Bosnian Culture


Basic Etiquette

  • It is expected that people act more formal and respectful around their elders. In the Bosnian language, they are to be addressed using formal pronouns.
  • Offer your seat to an elderly person, pregnant woman or woman with a small child if they do not have one.
  • It is rude to shout in public.
  • Do not put any holy book or scripture on the floor, anywhere where people sit or in the bathroom.
  • It is common to be late or for meetings or other events to run over time. Bosnians have quite a relaxed view of time.
  • Do not leave two windows open in a room. There is a cultural belief in Bosnia that when wind passes through a room, it will cause people to get sick.
  • Be aware that a Bosnian may feel compelled to gift their possession to you if you compliment it a lot.
  • If someone brings good news, it is customary to treat them with food and drinks.
  • Walking in public barefoot can be taken as a sign of bad taste or poverty.
  • Don’t shake hands over the threshold of a door.
  • When paying a bill, it is polite to offer to pay and refuse other people’s money. However, eventually after protest, the one whose turn it is to pay will pay. Bosnians may find the Australian custom of splitting the bill awkward.



  • It is normal for Bosnian family members and close friends to visit each other’s homes regularly without notice. Many visits happen unannounced or unplanned.
  • Friends are expected to visit one another to congratulate significant life events, such as the birth of a child, the arrival of a bride, a son leaving for the army or a child graduating school.
  • If you are invited to someone’s home for a social occasion or it’s the first time you’ve visited their house, bring a small gift (i.e. flowers, coffee, biscuits or chocolates).
  • Hosts greet newcomers by saying “Bujrum” (Welcome) when they enter the home. If someone is visiting unexpectedly, they may say “Ima li bujruma?” (meaning “Am I welcome?”) before entering.
  • Remove your shoes before entering someone’s home. It’s polite to do so even if the host says that it’s not necessary.
  • It’s polite to always accept an offer of food and drink by a host even if you do not actually eat/drink any of it.
  • Coffee (kafa) is usually served during a visit, usually three times. The first is the greeting coffee (dočekuša), the second is the talking coffee (razgovoruša or brbljavuša) and the final coffee is meant to signify the time when guests are expected to leave, known as ‘kandžija’ or ‘sikteruša’.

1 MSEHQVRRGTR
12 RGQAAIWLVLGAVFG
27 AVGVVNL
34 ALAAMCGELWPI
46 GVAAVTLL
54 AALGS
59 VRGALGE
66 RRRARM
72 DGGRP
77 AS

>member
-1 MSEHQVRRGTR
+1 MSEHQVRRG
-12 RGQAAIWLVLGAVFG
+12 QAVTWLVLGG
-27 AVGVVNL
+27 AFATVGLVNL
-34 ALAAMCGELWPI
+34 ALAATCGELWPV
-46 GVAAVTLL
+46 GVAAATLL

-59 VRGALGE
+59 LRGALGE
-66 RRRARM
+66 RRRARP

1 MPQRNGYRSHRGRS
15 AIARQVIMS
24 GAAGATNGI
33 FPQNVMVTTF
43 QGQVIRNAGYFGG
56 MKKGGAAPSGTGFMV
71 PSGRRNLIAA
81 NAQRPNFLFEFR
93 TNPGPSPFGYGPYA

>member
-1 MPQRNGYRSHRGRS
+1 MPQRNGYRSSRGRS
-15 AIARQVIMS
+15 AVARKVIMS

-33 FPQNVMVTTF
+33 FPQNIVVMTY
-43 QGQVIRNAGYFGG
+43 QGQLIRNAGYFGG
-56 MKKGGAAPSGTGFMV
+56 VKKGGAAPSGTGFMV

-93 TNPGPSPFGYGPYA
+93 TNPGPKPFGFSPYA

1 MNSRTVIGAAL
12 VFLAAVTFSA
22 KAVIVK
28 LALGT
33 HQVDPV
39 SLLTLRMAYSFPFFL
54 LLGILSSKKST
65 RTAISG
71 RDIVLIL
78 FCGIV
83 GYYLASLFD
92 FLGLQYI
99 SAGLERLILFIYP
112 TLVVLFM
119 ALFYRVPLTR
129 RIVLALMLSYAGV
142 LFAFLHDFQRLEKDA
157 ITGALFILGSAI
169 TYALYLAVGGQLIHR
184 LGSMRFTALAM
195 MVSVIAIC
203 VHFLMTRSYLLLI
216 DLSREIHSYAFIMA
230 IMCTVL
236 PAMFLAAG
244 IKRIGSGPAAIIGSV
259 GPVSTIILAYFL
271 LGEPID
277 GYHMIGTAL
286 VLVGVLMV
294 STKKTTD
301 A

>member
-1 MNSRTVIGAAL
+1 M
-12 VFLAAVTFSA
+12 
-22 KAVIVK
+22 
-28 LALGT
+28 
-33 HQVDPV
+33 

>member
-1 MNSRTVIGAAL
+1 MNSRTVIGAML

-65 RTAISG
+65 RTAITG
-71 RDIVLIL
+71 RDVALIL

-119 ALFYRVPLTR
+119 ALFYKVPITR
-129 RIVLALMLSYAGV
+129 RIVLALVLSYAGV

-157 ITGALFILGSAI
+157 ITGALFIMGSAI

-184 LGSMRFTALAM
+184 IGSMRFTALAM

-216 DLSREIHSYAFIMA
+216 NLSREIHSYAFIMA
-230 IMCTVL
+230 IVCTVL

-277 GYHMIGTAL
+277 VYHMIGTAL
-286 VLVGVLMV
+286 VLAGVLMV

• Hosts may provide ‘meze’ a selection of small savoury foods.
  • Visits can last for very long periods of time as there is rarely a need to rush. Expect Bosnians to happily talk over coffee or ‘rakija’ (brandy) for hours.
  • If visiting someone’s home to offer your condolences or congratulations, it’s normal to only stay for a short time.
  • You may be invited to stay to eat when visiting someone’s home.
  • When a guest is leaving, it is important to take a moment to watch them walk away for a moment. Closing the door immediately after they step out of the house indicates that they were not quite welcome and the host had been waiting for them to leave.



  • Lunch is the main meal of the day in Bosnia. It is eaten at around 2pm. Dinner is served later on at around 8pm.
  • Pies may be eaten with hands instead of a knife and fork.
  • Try and keep your hands visible, above the table, and do not rest your elbows on the table.
  • It is impolite to speak whilst chewing.
  • It is considered bad manners to eat whilst lying down or reclining.
  • Bosnian friends may share or pick off each other’s plate.
  • Expect the amount of food supplied to be more than what can be eaten.
  • Expect to be offered more servings than you are prepared to eat. You may have to politely decline more than once to insist that you are full.
  • Burek’ (a pastry with a savoury filling – usually beef) and ‘ćevapi’ (a minced meat dish) are typical foods in Bosnian households.
  • Consider that some Muslims may not eat pork. However, many Bosnian Muslims still drink alcohol and smoke. Rakija (brandy) is drunk and enjoyed by most.



  • If you are invited to someone’s home for an occasion or it’s the first time you’ve visited their house, bring a small gift (i.e. flowers, coffee, wine or chocolates).
  • Gifts are not usually opened in front of the giver or at the same time they are received.
  • If giving flowers to somebody, be sure that the bouquet counts to an odd number of flowers. Even numbers of flowers are given at funerals.
  • Do not give alcohol or pork-based products to a Muslim unless you know them well and are certain they would accept the item.

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